Insulin therapy in diabetes and cancer risk: Current understanding and implications for future study

Stephen CL Gough, Cristobal Belda-Iniesta, Christopher Poole, Matthias Weber, David Russell-Jones, Bo Falck Hansen, Edoardo Mannucci, Jaakko Tuomilehto

    Research output: Contribution to journalConference articleScientificpeer-review

    Abstract

    INTRODUCTION: Interest in the possibility of certain insulin treatments having the potential to modify cancer development and prognosis was reawakened in 2009, following publication of several epidemiological studies addressing this issue. This interest extends to how diabetes itself and cancer might be linked, and makes desirable an exchange of expert views and knowledge to enhance understanding in this subject among those treating diabetes and cancer, or those developing diabetes therapies.

    METHODS: A European meeting was convened with participants invited based on known relevant interests in endocrinology, oncology, epidemiology, and insulin analog design and investigation. Experts in these fields were invited to present on relevant topics, with open discussions held after each presentation.

    RESULTS: Concern over the potential mitogenic properties of certain insulin analogs has arisen from some (but not all) epidemiological studies, although confounding factors render interpretation controversial. Future epidemiological studies are likely to strengthen confidence in drawing conclusions. Meanwhile, pharmacological studies, and a consideration of cancer pathophysiology, implicate increased insulin-like growth factor-1 receptor affinity, and/or deranged insulin receptor interaction/signaling properties as possible a priori causes for concern with some insulin analogs. Again, interpretation of the body of pharmacological evidence is confounded by the array of test systems and methodologies used, and by studies frequently succumbing to methodological pitfalls. Reassuringly, most available insulin analogs do not differ in their receptor interaction response profile to human insulin, and for those that do there are reasons to question any potential clinical relevance. Nevertheless, it is desirable that new experimental models are devised that can better determine the likely clinical consequences of any variance in receptor response profile versus human insulin.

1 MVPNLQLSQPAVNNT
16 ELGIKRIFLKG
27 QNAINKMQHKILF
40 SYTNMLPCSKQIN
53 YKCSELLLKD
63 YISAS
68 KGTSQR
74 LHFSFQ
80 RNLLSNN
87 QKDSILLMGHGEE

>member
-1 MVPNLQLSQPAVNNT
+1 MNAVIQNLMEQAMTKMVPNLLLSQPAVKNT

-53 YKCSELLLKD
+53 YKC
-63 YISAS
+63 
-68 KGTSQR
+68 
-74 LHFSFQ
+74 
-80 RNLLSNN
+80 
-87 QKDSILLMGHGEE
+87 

CONCLUSION: More data are required to increase our understanding of this issue. To facilitate and disseminate such understanding, close cooperation and communication between diabetologists, epidemiologists, oncologists, and insulin engineers will be essential.

    Original languageEnglish
    JournalAdvances in Therapy
    Volume28
    Issue numbersuppl 5
    Pages (from-to)1-18
    Number of pages18
    ISSN0741-238X
    DOIs
    Publication statusPublished - 2011
    MoE publication typeA4 Article in conference proceedings
    EventA Meeting of a European Insulin Safety Consensus Panel - Middlesex, United Kingdom
    Duration: 5 Oct 2010 → …

    Fields of Science

    • 3142 Public health care science, environmental and occupational health
    • cancer
    • diabetes
    • detemir
    • glargine
    • insulin
    • insulin-like growth factor
    • insulin receptor
    • mitogenicity

    Cite this

    Gough, S. CL., Belda-Iniesta, C., Poole, C., Weber, M., Russell-Jones, D., Hansen, B. F., ... Tuomilehto, J. (2011). Insulin therapy in diabetes and cancer risk: Current understanding and implications for future study. Advances in Therapy, 28(suppl 5), 1-18. https://doi.org/10.1007/s12325-011-0047-8